He’d come through heart surgery and we were all relieved.
Then he died.
Sadly, his widow lives very far away from us and we’re not close enough friends that we would fly cross-country.
But our hearts ache for her, a funny and kind woman who helped me through some very tough times, long-distance, in 2014-2015.
This is the sixth woman I know who has been widowed in recent years — all of them younger than 70, many in their 40s or early 50s, with or without children.
Two died of that brute, pancreatic cancer. Two of heart attacks. One was a 40+ year relationship that began in high school, another a happy second marriage.
It’s the moment every happily married woman (and her children) dreads. We think it will happen, hope it will only happen, when we, or they, are old and wrinkled and have enjoyed decades together.
But sometimes we are robbed.
I’ve now been with Jose, my second husband, since we met through an online dating service in March 2000. We married in September 2011.
I cannot imagine my life without him.
Yet one has to.
So he created what we call the “red binder” — which I wrote about this year for the website considerable.com. It describes how to create this binder, which is meant to ease in all practical aspects, what to do after your partner or spouse dies: passwords, PINs, pensions, bank accounts, car leases and loans, mortgage details.
All of it.
Much as I know a lot about our finances and the details of our shared life, like many couples we also divvy some stuff up, so he handles some and I handle some.
Storage locker clean-up, scene two. Another six non-stop hours of going through boxes stacked to the ceiling. We’re almost done!
Next week we’ll have the remainders — which we have promised ourselves we will go through again soon and purge even further — into a space 5 by 7 by 10, at $100 a month, not the $250 a month we have been paying for a decade for a large room full of…
That means we’ve blown about $20,000, a sum that makes me embarrassed to even write it publicly, over the past decade on storing a bunch of things, none of which is worth even $2,000 apiece.
Some of it we have been very happy to re-discover, from the camo-colored Kevlar vest my partner wore while covering the aftermath of the Bosnian war as a photographer and my vintage paisley shawls and quilts to his kindergarten graduation certificate, signed by by mom, his teacher, who died in the 1980s.
I know now why so many of us put off going through our accumulated stuff. It’s tiring, boring, demands snap decisions and can be emotionally a little painful. I found dozens of photos of myself, younger, thinner, in jobs I loved, long-gone. My wedding invitation and album (divorced in 1994.) Photos of five ex’es, including the husband.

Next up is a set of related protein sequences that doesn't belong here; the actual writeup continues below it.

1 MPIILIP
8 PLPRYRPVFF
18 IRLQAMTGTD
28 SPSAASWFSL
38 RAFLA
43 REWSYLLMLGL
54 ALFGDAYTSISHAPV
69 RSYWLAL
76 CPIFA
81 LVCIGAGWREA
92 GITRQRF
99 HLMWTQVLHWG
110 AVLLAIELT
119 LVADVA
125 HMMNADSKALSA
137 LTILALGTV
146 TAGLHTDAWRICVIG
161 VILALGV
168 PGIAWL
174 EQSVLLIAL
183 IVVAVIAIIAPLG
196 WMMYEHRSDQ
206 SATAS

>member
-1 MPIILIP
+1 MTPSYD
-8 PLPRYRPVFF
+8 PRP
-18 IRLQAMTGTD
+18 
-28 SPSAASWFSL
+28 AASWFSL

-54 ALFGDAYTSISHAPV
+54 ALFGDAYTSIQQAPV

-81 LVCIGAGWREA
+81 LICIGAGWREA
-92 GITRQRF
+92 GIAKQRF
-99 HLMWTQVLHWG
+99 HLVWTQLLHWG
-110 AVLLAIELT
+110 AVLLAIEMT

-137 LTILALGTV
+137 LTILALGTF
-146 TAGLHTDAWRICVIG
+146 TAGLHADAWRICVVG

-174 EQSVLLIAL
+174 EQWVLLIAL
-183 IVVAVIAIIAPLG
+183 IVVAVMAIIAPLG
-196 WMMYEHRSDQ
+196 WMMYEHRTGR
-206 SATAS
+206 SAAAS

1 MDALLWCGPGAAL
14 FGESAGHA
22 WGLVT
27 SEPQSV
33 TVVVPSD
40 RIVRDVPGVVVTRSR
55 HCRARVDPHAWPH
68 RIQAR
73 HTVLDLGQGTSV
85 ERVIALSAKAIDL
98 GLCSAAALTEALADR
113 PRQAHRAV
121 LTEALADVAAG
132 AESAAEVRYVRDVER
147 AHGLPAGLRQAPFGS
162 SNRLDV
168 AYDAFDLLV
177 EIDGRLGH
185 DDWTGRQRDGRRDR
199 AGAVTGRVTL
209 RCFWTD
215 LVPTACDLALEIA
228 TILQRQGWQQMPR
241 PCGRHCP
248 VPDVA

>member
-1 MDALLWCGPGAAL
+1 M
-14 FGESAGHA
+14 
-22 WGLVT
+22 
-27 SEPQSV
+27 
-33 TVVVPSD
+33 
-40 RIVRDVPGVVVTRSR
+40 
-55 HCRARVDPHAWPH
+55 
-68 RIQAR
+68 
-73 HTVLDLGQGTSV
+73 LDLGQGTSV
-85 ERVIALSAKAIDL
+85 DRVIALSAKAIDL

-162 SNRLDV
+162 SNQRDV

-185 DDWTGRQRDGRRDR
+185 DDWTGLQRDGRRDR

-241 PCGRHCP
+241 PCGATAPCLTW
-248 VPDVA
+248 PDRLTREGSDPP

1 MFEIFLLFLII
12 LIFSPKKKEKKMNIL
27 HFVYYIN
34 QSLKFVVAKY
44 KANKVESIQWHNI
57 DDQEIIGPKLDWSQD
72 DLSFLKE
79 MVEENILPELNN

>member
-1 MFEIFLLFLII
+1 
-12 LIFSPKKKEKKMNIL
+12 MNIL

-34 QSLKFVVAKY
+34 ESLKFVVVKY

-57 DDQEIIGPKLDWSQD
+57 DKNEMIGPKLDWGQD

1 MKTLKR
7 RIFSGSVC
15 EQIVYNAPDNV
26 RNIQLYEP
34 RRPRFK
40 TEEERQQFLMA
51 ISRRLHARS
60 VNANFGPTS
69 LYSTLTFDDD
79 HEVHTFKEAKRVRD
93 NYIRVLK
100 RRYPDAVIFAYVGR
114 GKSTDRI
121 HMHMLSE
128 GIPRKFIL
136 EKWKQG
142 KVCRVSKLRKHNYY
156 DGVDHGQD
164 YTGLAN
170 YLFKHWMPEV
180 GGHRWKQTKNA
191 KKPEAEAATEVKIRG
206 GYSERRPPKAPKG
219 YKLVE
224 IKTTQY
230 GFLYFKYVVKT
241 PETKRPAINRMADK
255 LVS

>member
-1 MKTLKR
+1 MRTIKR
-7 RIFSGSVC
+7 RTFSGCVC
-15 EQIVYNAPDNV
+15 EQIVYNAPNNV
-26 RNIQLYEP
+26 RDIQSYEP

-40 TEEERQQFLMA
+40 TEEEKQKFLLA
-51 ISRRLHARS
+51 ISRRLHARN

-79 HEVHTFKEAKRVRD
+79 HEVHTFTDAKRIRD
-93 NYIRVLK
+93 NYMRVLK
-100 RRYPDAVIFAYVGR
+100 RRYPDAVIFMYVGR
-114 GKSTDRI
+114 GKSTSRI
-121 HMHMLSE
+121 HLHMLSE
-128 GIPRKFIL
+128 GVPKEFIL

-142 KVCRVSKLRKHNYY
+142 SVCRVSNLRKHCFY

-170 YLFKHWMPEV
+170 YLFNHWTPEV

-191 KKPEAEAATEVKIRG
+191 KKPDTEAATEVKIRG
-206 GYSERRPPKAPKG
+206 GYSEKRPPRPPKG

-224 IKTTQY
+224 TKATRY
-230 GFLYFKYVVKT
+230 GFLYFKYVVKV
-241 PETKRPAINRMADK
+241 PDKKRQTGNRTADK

Although it was fun to see I’d kept a picture of Nigel, the impossibly blue-eyed Welsh engineer from Khartoum I met on a flight from Dublin to Bristol on Christmas Eve. We were both heading home to see our mothers — but sneaked away for a brief tour of Wales, covered in thick fog. It was one of those flings where you realize there’s a lot more there than you’d thought — and you have large continents and oceans between you. There was no Internet then or Skype, so I still have some of his postcards.
I am delighted to have re-discovered some childhood images, and to find several work-related items just at the moment I most need them.
It also feels good to lighten up. We’ll save $150 a month by renting a smaller space.
Too many recent obituaries, like that of screenwriter David Mills, working on the new HBO series Treme in New Orleans, who died last week on-set of a brain aneurysm — at the age of 48 — remind us death can claim us anytime, anywhere, whether or not you’ve written (or re-written) your will or cleaned out your basement, attic and/or storage locker(s.)
Too many friends of mine have found themselves overwhelmed physically and emotionally trying to clean out the accumulated detritus of a parent’s life and home. What matters? What’s important and to whom? What’s of any financial value — and then what? (My father, recently, finally asked me which of his artworks I really hope to inherit. Fingers crossed.)
A few tips to help you get started and stay the course:
1) take lots of packing tape 2) fresh, clean, new boxes into which to repack; small enough you can easily lift them 3) lots of blank paper and tape and a Sharpie to label every box with its specific contents and the date you closed it 4) tape measure 4) ladder 5) folding chair — it’s a long day and sitting really helps! 6) a camera to photograph anything of value you may want to sell on Ebay or craigslist or send to auction 7) food, water, a thermos of coffee — no leaving! 8) a radio 9) bandaids — paper cuts were common as we shoved tons of old paperwork into garbage bags 10) a box-cutter or small, sharp knife for opening boxes and cutting tape 11) bubble wrap to cushion delicate or breakable items you decide to keep — we encountered a lot of broken glass from several framed pictures, one of which cut my finger 12) Kleenex and paper towel; my allergy to dust and mold kicked in a little after going through so much stuff.
Then, a really good lunch or dinner out — some motivating treat or reward that doesn’t need to be stored!
There may be, as there was for us, some sharp words over why that battered frying pan or framed print are must-keepers as you jockey for every inch of remaining space. Teachable moment!
We have no kids or close younger relatives, so no one will want our memorabilia. To them — as it really is to us if we admit it — it’s just stuff.